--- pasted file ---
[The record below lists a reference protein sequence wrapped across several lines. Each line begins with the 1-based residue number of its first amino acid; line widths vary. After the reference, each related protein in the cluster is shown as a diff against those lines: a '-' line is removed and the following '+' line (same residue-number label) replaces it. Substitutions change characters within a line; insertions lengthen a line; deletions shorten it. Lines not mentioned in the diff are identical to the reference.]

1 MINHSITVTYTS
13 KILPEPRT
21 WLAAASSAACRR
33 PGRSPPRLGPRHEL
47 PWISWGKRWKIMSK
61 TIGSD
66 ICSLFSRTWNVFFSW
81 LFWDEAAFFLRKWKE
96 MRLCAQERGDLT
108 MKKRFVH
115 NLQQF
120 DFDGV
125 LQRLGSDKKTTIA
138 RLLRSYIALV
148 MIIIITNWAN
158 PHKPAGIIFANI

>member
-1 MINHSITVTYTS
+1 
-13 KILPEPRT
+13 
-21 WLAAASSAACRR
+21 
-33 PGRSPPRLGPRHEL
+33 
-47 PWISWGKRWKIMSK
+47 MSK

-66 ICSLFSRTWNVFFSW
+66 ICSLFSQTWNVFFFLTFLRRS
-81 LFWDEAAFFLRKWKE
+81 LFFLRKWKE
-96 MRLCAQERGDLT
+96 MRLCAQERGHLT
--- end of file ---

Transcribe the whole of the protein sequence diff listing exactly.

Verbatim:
[The record below lists a reference protein sequence wrapped across several lines. Each line begins with the 1-based residue number of its first amino acid; line widths vary. After the reference, each related protein in the cluster is shown as a diff against those lines: a '-' line is removed and the following '+' line (same residue-number label) replaces it. Substitutions change characters within a line; insertions lengthen a line; deletions shorten it. Lines not mentioned in the diff are identical to the reference.]

1 MINHSITVTYTS
13 KILPEPRT
21 WLAAASSAACRR
33 PGRSPPRLGPRHEL
47 PWISWGKRWKIMSK
61 TIGSD
66 ICSLFSRTWNVFFSW
81 LFWDEAAFFLRKWKE
96 MRLCAQERGDLT
108 MKKRFVH
115 NLQQF
120 DFDGV
125 LQRLGSDKKTTIA
138 RLLRSYIALV
148 MIIIITNWAN
158 PHKPAGIIFANI

>member
-1 MINHSITVTYTS
+1 
-13 KILPEPRT
+13 
-21 WLAAASSAACRR
+21 
-33 PGRSPPRLGPRHEL
+33 
-47 PWISWGKRWKIMSK
+47 MSK

-66 ICSLFSRTWNVFFSW
+66 ICSLFSQTWNVFFFLTFLRRS
-81 LFWDEAAFFLRKWKE
+81 LFFLRKWKE
-96 MRLCAQERGDLT
+96 MRLCAQERGHLT